This is not your mother's "Sister Act."
The mega-successful Whoopi Goldberg movie vehicle from 1992 (and the sequel in 1993) has a whole new get-down-tonight, 1970s vibe for the stage musical "Sister Act the Musical," which is coming to the Broward Center Dec. 18-30 in a road tour of the Broadway show.
"I have always wanted to do a musical with psychedelic soul, funk and disco," explains Alan Menken, the show's composer and the go-to-guy for Disney musicals "Beauty and the Beast," "Tangled" and "Enchanted." "And there are all those styles we love in the '70s. What could be more perfect than the sound of the convent and disco?"
The story has a new beat, but it's essentially the same. Disco-diva wannabe Deloris Van Cartier witnesses a murder, so the police place her in protective custody in the one place none of her gangster associates will think to look for her: a convent. Now in deep cover disguised as a nun, Deloris clashes with the rigid rules of the Mother Superior but also whips the choir into shape and fills the church with new life.
"I first saw it in London, and it was apparent that this was a musical comedy where the music was of a major-league caliber," says Jerry Zaks, who directed the 2011 Broadway version after Goldberg — signed on as a producer — premiered the show in the West End in 2009. "I had seen the movie the night before I flew over to London. Then, I saw the show and decided to get involved. It was the music from the stage version and the basic story from the film that appealed to me. The story for me was about the inevitability of tolerance. If we spend enough time with people who are different from us, all the superficial differences fade away."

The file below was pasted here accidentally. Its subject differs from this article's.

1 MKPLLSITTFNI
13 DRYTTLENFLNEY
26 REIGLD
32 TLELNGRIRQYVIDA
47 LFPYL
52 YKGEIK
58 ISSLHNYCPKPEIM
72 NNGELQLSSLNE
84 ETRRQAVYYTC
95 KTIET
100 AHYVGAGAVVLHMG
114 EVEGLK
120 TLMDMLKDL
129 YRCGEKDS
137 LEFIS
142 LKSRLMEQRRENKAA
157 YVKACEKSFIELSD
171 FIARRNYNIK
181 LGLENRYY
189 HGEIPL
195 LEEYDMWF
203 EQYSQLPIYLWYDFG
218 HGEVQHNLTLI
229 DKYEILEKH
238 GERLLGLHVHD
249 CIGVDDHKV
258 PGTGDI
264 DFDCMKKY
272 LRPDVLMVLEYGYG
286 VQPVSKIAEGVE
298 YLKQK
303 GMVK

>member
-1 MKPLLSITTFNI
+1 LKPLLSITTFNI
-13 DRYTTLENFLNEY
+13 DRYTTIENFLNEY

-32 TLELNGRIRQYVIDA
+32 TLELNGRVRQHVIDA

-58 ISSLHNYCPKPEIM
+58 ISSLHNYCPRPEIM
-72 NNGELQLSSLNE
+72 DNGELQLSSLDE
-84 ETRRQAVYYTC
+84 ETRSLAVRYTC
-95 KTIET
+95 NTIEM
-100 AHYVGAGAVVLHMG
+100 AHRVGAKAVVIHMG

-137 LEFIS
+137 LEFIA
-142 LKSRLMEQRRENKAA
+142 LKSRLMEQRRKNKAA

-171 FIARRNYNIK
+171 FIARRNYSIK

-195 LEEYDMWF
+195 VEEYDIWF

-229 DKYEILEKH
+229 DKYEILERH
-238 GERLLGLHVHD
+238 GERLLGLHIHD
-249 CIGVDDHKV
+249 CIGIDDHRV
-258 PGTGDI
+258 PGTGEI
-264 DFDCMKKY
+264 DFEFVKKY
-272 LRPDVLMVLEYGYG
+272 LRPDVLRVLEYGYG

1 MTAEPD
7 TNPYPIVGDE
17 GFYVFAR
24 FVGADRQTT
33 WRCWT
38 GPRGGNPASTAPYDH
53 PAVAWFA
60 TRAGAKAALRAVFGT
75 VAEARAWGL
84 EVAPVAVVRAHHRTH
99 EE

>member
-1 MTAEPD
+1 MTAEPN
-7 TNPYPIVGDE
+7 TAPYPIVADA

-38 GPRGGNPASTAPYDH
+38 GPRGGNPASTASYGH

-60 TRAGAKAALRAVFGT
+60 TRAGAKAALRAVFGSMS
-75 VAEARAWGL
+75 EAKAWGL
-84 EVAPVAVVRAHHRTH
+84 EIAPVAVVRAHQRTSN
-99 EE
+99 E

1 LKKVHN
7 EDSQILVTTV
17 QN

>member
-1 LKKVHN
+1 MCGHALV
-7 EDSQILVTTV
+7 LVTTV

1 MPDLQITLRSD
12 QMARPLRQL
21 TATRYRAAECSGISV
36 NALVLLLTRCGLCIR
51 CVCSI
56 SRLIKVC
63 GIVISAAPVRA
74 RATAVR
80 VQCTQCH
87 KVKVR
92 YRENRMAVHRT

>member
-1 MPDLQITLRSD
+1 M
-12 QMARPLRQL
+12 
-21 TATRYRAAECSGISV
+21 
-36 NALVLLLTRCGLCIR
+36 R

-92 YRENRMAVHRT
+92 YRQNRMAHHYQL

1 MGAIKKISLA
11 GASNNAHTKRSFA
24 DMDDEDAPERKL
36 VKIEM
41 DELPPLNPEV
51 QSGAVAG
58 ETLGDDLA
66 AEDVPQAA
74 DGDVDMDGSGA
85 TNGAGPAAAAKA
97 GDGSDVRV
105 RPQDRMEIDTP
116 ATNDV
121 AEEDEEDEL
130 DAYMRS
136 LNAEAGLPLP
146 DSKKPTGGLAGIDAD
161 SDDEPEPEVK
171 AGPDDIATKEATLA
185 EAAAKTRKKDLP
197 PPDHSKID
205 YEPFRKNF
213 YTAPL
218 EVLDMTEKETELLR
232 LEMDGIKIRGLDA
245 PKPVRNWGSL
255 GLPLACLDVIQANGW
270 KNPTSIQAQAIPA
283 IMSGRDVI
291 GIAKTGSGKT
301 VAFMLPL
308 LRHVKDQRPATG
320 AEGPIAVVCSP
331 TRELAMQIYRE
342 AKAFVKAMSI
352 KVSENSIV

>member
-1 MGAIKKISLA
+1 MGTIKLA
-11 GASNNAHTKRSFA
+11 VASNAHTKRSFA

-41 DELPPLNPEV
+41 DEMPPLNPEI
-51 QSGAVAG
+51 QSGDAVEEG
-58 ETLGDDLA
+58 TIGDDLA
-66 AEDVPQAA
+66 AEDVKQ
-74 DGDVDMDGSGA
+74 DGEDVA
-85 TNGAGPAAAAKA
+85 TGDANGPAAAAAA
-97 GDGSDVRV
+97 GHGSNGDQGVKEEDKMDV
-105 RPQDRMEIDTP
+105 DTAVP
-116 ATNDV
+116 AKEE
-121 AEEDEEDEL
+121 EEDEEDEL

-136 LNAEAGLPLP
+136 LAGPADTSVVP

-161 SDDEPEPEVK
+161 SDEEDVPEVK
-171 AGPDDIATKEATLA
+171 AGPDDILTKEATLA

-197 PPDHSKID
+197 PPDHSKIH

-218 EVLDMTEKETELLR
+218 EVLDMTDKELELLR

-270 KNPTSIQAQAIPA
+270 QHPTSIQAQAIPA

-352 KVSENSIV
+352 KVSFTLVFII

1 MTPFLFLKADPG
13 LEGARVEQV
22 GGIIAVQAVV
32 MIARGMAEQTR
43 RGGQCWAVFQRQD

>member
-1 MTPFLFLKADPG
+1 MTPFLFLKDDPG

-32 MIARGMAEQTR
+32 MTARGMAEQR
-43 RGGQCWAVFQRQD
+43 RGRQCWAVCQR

But the show needed tinkering before coming stateside. "I felt that the storytelling was not up to snuff," Zaks says. "I needed someone as smart and funny as Douglas Carter Beane [who "doctored" the show's book] to help finish the puzzle."
Menken adds: "When Whoopi came on board, some things in the score made her wince. She said, 'You've got to change that. They're acting too street black and that is too offensive.' Everybody's sensibility is different."
With eight Oscars ("they're in my studio in an awards cabinet around a video screen. I'm looking at them now") and credits that include "Little Shop of Horrors," "Newsies and "Aladdin," Menken has collaborated with a who's-who of lyricists, including Tim Rice, Howard Ashman and Stephen Schwartz. For "Sister Act," he re-teamed with Glenn Slater, with whom he worked on "Home on the Range" and "The Little Mermaid."
"We also worked on 'Tangled' together and more recently on 'Leap of Faith,' " Menken says. "As long as the other person is experienced and relatively sane, it generally works. If they are not physically threatening me, then we can get along. Every lyricist I have clicked with is someone who brought something to the table that is unique. I clicked with Glenn very quickly. I love talent and the man is very talented and funny."
Zaks says the original score — as opposed to the pop covers used in the films — makes the music "much more critical to the storytelling. It served us very well. I know people who came to see the show expecting to hear the music in the movie who were pleasantly surprised by the score."
Sister Act the Musical
When: Dec. 18-30; 8 p.m. Tuesdays through Sundays (7:30 p.m. Sunday, Dec. 23); matinees at 2 p.m. Saturdays and Sundays (and Wednesday, Dec. 26)
Where: Broward Center for the Performing Arts, 201 S.W. Fifth Ave., Fort Lauderdale
Contact: 954-462-0222 or BrowardCenter.orgCopyright © 2015, CT Now